Nueva Ecija farmers get gold daily from carabao dairy
ALIAGA, Nueva Ecija—Sylvia Pasaña, 45, a farmer’s wife in Barangay Bibiclat here, was in front of her house one early morning to wait for the most important person that she was certain to come.
She held a plastic gallon of milk collected earlier by her husband from their three crossbreed dairy carabaos.
Soon, the milk collector came. He took the milk bottles, poured their contents in a steel canister and after determining through a lactometer that it was “Grade A,” paid Pasaña P360 for the 10 liters of fresh milk she turned in.
Pasaña is one of 60 women from eight villages in Aliaga and nearby Talavera town who sell daily the milk from their families’ carabaos to Florencio Jacinto, an accredited milk collector of the DVF Dairy Farm Inc. in Talavera.
Elsewhere in the province, members of the 55 dairy cooperatives also sell the milk harvested from their carabaos to different milk collectors.
Most are taken to the Nueva Ecija Federation of Dairy Carabao Cooperatives (Nefedcco), an umbrella organization of local cooperatives and which serves as their marketing arm.
In other towns and cities in Nueva Ecija, farmers who own about 6,000 female crossbreeds, about a third of them lactating, sell milk to various outlets.
“Our dairy carabaos have brought a lot of changes in our lives,” Pasaña says. “We don’t worry anymore for our daily needs and for our children’s school allowance.”
In the past, she says they used to earn only during rice harvest, which happens three months after planting.
Jacinto, also a rice farmer, says that when he became a milk collector, life for him and his family changed dramatically.
He earns about P20,000 a month for the P2 mark-up price he turns over to the DVF Dairy Farm.
The DVF Dairy Farm, a milk processor, sells 90 percent of its products in Metro Manila, Pampanga and Cebu and the rest in its Nueva Ecija outlet. It is set to market its product to Hong Kong soon.
Miracle Sibayan, plant manager, says the plant processes from 800 to 1,200 liters of milk a day.
The milk supply is turned into liquid products (pasteurized milk), flavored milk (chocolate, buko-pandan extract and melon flavored), cheese line (kesong puti, queso blanco and mozzarella cheese), yogurt line (creamy, crunchy yogurt with nata de coco, non-fat yogurt and mango-flavored yogurt) and dry products (pastillas, espasol and milk candies).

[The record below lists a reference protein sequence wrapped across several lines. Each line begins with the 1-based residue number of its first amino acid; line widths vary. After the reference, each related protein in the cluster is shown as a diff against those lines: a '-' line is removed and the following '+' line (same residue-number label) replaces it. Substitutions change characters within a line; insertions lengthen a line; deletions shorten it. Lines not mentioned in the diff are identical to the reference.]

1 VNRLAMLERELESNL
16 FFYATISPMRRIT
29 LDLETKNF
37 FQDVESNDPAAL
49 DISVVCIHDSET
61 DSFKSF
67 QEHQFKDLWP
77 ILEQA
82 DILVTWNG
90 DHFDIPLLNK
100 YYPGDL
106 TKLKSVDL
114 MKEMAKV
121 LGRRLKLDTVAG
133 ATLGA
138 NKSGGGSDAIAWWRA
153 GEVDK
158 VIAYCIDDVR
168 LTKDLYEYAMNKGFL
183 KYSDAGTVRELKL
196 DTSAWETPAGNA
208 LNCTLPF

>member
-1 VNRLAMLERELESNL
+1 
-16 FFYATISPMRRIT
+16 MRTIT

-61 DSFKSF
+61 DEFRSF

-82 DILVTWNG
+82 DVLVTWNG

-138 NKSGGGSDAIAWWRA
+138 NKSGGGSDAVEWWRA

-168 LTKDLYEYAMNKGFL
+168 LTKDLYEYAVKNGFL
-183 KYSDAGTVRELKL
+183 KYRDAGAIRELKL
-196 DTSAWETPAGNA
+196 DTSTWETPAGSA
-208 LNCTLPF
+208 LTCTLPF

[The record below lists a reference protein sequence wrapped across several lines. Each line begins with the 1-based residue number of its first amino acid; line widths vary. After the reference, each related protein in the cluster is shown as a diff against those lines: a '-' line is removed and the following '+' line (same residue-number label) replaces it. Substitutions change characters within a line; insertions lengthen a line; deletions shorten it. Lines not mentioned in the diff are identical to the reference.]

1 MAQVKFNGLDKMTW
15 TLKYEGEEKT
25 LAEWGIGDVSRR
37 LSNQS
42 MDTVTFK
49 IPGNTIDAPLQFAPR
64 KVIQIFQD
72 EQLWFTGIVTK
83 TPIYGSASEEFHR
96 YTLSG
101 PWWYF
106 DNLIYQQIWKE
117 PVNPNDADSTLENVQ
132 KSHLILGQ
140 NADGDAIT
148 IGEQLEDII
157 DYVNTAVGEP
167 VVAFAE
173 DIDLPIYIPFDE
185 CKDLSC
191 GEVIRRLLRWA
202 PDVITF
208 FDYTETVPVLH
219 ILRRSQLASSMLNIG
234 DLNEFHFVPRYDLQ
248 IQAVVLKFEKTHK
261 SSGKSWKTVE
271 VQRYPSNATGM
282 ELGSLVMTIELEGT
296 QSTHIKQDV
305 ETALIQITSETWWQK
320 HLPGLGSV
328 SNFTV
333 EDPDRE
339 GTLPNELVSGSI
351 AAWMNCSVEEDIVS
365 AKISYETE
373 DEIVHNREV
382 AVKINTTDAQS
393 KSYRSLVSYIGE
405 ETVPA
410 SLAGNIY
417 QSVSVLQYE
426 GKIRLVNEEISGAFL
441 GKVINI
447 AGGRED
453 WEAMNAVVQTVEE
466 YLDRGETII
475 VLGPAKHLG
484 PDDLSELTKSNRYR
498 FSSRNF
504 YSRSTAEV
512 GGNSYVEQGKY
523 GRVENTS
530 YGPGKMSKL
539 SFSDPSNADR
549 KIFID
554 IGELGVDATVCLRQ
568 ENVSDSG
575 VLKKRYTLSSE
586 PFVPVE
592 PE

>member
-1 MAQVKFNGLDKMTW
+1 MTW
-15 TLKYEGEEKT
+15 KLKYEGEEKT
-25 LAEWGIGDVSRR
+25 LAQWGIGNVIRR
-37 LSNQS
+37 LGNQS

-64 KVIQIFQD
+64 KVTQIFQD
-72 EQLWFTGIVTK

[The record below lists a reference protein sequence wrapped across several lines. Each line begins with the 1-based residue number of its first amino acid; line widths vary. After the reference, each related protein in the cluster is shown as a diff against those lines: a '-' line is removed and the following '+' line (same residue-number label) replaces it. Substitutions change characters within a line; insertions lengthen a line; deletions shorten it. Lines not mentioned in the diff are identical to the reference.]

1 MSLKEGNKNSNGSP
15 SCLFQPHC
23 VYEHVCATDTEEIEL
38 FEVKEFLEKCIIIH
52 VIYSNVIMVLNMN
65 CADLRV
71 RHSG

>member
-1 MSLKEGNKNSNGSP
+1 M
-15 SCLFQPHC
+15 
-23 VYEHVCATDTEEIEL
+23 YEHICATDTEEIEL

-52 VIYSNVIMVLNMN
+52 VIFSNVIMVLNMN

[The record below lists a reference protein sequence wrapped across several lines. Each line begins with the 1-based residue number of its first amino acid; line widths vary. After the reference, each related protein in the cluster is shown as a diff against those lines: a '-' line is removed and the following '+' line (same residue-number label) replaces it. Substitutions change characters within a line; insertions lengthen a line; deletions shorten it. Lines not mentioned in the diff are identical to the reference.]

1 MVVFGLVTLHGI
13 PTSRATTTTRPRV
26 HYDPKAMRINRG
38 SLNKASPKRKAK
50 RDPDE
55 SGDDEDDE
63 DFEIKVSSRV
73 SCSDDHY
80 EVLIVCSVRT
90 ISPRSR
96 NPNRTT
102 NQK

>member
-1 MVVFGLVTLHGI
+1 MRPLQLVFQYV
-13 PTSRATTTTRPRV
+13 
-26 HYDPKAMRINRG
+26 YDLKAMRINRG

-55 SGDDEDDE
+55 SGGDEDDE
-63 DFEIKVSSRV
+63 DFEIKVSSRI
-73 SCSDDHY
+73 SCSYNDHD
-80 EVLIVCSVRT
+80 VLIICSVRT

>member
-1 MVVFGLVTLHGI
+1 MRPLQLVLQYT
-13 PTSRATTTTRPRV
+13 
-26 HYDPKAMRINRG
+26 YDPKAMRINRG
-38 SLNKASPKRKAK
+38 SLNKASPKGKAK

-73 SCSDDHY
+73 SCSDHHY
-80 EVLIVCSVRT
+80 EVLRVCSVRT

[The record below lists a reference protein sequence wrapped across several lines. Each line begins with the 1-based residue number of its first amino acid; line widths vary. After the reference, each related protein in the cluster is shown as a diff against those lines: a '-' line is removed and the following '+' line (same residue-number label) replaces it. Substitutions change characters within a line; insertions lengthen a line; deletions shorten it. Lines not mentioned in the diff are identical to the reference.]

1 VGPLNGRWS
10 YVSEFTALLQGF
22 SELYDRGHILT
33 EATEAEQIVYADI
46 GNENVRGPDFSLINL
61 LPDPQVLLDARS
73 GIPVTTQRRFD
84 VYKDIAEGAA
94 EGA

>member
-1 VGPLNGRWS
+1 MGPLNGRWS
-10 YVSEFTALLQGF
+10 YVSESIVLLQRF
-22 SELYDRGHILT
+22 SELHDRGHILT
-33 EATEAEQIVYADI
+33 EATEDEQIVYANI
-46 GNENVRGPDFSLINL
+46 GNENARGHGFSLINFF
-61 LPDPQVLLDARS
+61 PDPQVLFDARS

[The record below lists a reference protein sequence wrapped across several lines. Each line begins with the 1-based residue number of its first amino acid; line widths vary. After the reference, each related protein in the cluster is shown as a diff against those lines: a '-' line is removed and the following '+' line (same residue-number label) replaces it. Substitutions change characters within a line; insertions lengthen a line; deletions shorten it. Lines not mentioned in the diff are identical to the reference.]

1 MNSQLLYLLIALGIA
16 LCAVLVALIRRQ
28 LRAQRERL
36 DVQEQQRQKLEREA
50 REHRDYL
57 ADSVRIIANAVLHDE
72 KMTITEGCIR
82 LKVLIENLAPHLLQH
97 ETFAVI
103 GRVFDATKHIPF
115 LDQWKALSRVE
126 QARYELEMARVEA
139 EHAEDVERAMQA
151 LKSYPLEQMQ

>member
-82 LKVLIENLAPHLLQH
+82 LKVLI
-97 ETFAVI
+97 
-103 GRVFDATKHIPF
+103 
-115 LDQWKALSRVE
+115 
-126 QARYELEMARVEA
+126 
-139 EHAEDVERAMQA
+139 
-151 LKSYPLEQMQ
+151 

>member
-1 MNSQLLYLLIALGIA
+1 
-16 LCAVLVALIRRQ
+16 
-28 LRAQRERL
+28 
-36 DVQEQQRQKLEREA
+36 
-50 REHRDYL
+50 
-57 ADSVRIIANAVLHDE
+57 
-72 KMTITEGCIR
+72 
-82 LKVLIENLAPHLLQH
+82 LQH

The DVF Dairy Farm is a family-owned company put up by Talavera businessman Danilo Fausto, president of the Dairy Confederation of the Philippines.
Fausto used to work in the financial market and served as executive vice president and general manager of the Preferred Securities Corp.
In the early ’90s, he underwent training at the Philippine Carabao Center (PCC) on carabao raising and dairying. He eventually formed a cooperative composed of farmers and put up in 2000 his own dairy processing.
He is helping several dairy farmers in his hometown of Talavera and in other areas put up dairy cooperatives.
PCC officials said at least 55 cooperatives are operating in Nueva Ecija. In 2008, PCC declared Nueva Ecija as the national impact zone for carabao-based enterprise development (CBED) under the national government’s carabao development program (CDP).
Disclaimer: The comments uploaded on this site do not necessarily represent or reflect the views of management and owner of INQUIRER.net. We reserve the right to exclude comments that we deem to be inconsistent with our editorial standards.
To subscribe to the Philippine Daily Inquirer newspaper in the Philippines, call +63 2 896-6000 for Metro Manila and Metro Cebu or email your subscription request here.
Factual errors? Contact the Philippine Daily Inquirer's day desk. Believe this article violates journalistic ethics? Contact the Inquirer's Reader's Advocate. Or write The Readers' Advocate:
c/o Philippine Daily Inquirer Chino Roces Avenue corner Yague and Mascardo Streets, Makati City,Metro Manila, Philippines Or fax nos. +63 2 8974793 to 94